1. Immigration and Crime: Assessing a Conflicted Issue

Excerpt: This study examines academic and government research on the question of immigrant crime. New government data indicate that immigrants have high rates of criminality, while older academic research found low rates. The overall picture of immigrants and crime remains confused due to a lack of good data and contrary information. However, the newer government data indicate that there are legitimate public safety reasons for local law enforcement to work with federal immigration authorities.

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2. Immigration-Related Theses and Dissertations, 2008

Excerpt: It is the mission of the Center for Immigration Studies to examine, inform, and critique American immigration policy. In the pursuit of this goal, the Center seeks to provide the latest immigration news and research for all involved in the debate over this complex issue. In addition to its e-mail news services, reports, and books, the Center disseminates an annual list of doctoral dissertations and theses which relate to immigration in order to keep those involved abreast of the most recent developments in emerging scholarship. This compilation contains dissertations completed in 2008.

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3. Immigration’s Impact on U.S. Workers

Excerpt: There is some disagreement among economist about the size of the impact on American workers. However, almost all economists agree that less-educated workers have done very poorly in the labor market over the last four decades as immigration has increased. This testimony examines trends in wages and employment and finds no evidence of a shortage of less-educated workers. Moreover, there is significant research showing that immigration has reduced employment and wages for less-educated natives.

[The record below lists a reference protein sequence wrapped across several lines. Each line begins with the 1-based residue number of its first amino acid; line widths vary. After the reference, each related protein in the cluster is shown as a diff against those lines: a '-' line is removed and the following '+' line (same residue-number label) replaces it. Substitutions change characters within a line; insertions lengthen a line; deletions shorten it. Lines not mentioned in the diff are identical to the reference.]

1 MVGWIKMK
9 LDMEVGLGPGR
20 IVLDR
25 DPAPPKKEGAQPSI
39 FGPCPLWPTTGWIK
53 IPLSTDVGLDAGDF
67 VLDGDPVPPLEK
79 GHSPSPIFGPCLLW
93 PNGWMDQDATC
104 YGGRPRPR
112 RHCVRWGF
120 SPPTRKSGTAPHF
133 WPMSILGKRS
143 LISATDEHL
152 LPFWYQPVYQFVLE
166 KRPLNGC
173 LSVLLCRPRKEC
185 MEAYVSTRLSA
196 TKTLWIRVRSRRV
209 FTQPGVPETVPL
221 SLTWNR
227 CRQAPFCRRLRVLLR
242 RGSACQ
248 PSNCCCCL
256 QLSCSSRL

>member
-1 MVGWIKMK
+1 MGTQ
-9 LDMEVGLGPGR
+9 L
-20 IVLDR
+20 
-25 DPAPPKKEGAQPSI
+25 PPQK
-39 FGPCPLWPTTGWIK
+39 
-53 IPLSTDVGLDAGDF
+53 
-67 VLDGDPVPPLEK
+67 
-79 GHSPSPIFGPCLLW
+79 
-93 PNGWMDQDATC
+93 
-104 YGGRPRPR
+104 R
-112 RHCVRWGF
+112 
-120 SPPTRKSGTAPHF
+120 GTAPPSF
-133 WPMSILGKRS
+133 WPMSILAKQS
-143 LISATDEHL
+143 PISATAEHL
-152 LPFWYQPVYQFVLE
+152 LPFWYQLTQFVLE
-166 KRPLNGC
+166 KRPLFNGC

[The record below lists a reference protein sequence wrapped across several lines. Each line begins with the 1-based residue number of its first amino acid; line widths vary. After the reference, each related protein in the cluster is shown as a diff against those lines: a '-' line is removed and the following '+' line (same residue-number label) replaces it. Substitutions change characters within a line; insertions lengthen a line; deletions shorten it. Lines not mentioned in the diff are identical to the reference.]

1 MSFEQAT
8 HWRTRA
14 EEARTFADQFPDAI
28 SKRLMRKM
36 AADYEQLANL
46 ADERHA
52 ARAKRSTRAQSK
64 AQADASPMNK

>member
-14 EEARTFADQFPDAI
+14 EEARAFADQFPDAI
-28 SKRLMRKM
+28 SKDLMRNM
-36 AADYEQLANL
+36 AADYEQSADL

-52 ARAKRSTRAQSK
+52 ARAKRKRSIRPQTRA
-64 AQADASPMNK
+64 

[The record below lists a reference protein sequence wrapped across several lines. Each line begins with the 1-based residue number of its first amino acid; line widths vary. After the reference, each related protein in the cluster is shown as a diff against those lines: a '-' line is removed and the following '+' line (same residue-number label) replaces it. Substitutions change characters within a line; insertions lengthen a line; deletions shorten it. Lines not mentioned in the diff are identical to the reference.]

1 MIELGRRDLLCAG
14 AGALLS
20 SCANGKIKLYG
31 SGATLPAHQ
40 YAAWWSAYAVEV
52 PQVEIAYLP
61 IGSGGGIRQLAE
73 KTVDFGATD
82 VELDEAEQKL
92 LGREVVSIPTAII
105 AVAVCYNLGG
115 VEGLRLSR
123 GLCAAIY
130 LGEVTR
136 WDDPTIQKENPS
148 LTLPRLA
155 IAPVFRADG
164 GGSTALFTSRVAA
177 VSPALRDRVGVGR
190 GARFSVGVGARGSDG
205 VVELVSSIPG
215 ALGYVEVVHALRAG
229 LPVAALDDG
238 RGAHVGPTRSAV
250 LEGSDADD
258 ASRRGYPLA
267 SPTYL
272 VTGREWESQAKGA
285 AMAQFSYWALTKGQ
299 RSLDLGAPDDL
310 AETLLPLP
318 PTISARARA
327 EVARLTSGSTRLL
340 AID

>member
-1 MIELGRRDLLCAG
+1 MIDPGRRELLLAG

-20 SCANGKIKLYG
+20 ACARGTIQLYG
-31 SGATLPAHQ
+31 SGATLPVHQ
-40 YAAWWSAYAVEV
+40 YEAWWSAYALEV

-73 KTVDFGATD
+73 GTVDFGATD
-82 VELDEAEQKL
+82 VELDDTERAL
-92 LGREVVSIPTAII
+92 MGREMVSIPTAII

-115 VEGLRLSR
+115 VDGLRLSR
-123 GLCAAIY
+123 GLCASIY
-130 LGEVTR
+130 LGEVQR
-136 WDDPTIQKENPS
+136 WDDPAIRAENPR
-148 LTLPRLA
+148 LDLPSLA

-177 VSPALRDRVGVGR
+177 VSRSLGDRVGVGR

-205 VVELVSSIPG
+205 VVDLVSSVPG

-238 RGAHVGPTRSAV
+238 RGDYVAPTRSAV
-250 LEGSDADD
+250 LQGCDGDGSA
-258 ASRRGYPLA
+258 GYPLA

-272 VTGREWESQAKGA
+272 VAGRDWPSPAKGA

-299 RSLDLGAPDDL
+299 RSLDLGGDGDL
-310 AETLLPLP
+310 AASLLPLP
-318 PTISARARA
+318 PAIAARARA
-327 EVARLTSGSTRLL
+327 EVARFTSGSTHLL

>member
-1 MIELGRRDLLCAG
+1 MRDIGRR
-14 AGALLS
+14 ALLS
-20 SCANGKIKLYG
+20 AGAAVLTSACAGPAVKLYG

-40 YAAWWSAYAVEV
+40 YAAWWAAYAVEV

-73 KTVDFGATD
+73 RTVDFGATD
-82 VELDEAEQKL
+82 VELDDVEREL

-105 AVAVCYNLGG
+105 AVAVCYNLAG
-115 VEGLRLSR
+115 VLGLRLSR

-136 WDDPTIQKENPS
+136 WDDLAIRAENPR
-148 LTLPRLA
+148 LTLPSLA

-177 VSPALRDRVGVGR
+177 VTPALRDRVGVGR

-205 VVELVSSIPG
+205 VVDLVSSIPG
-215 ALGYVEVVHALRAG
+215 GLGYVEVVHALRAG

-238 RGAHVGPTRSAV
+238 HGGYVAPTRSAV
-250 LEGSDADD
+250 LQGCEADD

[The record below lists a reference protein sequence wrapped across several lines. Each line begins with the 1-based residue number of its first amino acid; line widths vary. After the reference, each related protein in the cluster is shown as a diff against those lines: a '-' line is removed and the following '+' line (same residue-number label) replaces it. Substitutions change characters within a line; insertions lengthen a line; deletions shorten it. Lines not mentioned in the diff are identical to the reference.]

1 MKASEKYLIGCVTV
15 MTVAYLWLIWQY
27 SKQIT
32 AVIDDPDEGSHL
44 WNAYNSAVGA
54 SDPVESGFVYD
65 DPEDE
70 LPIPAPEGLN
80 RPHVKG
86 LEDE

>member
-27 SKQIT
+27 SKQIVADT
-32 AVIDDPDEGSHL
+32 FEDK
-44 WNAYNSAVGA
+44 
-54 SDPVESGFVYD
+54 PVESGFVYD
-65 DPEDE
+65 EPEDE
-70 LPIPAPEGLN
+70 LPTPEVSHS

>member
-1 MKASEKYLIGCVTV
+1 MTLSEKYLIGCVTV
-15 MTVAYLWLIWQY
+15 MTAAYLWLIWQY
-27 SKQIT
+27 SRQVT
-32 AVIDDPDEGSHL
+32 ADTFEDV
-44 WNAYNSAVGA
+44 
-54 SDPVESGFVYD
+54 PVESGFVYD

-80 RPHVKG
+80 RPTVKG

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4. Labor Market Effects of Immigration Enforcement at Meatpacking Plants in Seven States

Excerpt: Thank you, ranking member Smith and Republican members, for the invitation to testify about two reports on how local labor markets were affected by immigration enforcement at seven meat packing plants in seven states.

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5. Hate Groups, Nativists, and Vigilantes

Excerpt: But if I might put myself in their heads for a moment, this kind of caution is irrelevant to the organizers of the hate campaign against amnesty opponents. And it’s not because La Raza and the rest are cynically trying to taint pro-enforcement voices. On the contrary, they sincerely believe that support for any kind of immigration enforcement or limit on immigration is, by definition, hateful and an incitement to violence. Despite occasional pious acknowledgments that a nation has a right to control its borders, open-borders groups (on both the left and right) oppose all existing immigration-control measures and any prospective ones. This is because they reject the moral legitimacy of immigration controls, borders, sovereignty, and nationhood itself. Thus, unyielding opposition to amnesty and illegal immigration — however measured the tone, however sober the argument — is necessarily the equivalent of an act of violence in their eyes. And so they perceive their vilification campaign simply as a matter of self-defense, a response to our provocation.